About Effective Altruism

Effective Altruism

Effective altruism is a philosophy and growing social movement that applies evidence and analysis to determine the most effective ways to improve the world.

Many people want to make the world a better place, but not all good intentioned acts have the same impact. Some have no discernable impact, some actually make things worse, but the very best actions can make an incredibly large difference. By seeking and acting on evidence and using critical thinking we can all make a significant positive impact on the world.

To learn more, check out these two excellent TED talks by moral philosophers Peter Singer and Will MacAskill:



Consider all causes and actions, and then act in the way that brings about the greatest positive impact now and in the future.

Critical thinking

Apply evidence, science and reason to determine the most effective ways to improve the world.

Global empathy

Value all sentient life, regardless of nationality, creed, ancestry, religion, or species

Cause Prioritisation

Effective altruists aim to consider all causes and actions, and then act in the way that brings about the greatest positive impact, through their donations, volunteer work, or their career. There are many different problems in the world we can work on, so it is important for us to prioritise in order to make the largest impact.

Generally effective altruists look at three factors to decide what to work on:


Will progress on the cause drastically improve a large number of lives?


Can a dedicated effort in support of the cause create a measurable difference?


How much has the cause been overlooked or undervalued? We may be able to make more progress on a cause that few others are working on.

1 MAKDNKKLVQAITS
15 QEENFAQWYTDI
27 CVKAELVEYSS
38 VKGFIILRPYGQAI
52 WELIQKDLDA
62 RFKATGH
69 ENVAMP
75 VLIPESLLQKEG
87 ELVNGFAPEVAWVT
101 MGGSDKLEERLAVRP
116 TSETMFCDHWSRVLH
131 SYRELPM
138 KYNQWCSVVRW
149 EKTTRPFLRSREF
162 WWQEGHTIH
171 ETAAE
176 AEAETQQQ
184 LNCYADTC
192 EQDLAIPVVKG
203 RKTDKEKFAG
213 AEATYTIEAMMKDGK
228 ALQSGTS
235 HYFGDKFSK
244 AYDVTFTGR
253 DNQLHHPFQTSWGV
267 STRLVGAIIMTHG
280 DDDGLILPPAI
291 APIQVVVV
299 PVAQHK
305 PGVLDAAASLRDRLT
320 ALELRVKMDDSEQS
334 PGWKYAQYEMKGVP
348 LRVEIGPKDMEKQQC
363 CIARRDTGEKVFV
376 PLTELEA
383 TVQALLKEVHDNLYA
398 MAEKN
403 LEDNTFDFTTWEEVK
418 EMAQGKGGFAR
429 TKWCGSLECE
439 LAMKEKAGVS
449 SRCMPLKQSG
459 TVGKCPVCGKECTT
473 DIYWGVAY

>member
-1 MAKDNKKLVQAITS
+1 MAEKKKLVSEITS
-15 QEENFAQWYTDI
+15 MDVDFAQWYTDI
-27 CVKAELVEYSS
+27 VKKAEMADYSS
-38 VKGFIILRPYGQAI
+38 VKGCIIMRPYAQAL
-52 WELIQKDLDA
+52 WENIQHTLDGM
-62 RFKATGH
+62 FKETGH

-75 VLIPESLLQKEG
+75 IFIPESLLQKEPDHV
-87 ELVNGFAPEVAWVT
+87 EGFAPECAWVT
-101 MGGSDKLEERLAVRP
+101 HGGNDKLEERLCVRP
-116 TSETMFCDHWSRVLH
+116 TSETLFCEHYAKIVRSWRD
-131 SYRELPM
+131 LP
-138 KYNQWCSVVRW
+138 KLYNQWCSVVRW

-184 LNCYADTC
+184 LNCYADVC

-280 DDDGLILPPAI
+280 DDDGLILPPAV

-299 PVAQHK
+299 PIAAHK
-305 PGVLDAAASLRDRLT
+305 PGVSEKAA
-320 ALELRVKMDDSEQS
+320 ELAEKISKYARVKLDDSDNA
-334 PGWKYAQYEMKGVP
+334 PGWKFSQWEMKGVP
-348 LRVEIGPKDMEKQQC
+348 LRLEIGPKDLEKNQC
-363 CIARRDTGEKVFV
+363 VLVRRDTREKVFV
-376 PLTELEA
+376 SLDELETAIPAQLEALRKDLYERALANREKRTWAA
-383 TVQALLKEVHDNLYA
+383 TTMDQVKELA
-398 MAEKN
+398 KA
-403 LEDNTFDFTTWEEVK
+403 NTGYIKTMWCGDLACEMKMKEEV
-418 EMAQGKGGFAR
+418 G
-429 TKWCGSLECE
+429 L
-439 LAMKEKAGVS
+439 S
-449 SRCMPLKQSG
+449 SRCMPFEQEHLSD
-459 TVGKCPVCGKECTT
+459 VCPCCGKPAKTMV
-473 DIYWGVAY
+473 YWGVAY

Common cause areas effective altruists work on

Global Health and Poverty

There are nearly 1 billion people living on the equivalent of the buying power of $2.50 per day, resulting in extreme hardship and disease. Much of this suffering can be easily prevented. The charity evaluator GiveWell thoroughly analyses charities and recommends charities they believe to be the most cost-effective. You can donate to some of GiveWell’s highest rated charities here. One example of a highly rated charity is the Against Malaria Foundation, which distributes insecticide treated bed nets for about $5 each. GiveWell’s research suggests this may be one of the most cost effective ways of reducing deaths, with approximately $5000 worth of nets on average saving one child’s life.

Animal Suffering

Around the world, tens of billions of animals are raised in inhumane conditions in factory farms every year across the world, resulting in extreme suffering on a very large scale. It might be possible to greatly reduce, or perhaps eliminate this suffering. Animal Charity Evaluators recommends several evidence-based charities focussed on reducing animal suffering. The research on animal charities is not as robust as the research on global poverty charities, but the preliminary estimates suggest each dollar donated to an effective animal charity can cause several animals to not be born into a life of suffering on factory farms, so this may be a very cost-effective way of reducing suffering.

Reducing catastrophic risks

Effective altruists care not only about sentient beings living now, but also the future of our planet. There are many possible catastrophic risks, like nuclear war, pandemics and threats from developing unsafe artificial intelligence, and there may be actions we can take now to ensure our future is bright. As these catastrophic risks are large in scale, and usually very neglected, reducing these risks may be the highest impact actions we can take.

Taking Action

Donating to charity is a common way of doing good, but many people can make a larger difference through their career. 80000 hours provides career advice for people wanting to make a significant impact through their career.

For more information about effective altruism and the ways you can help head to www.effectivealtruism.org, or apply to get a copy of William MacAskill’s book “Doing Good Better”.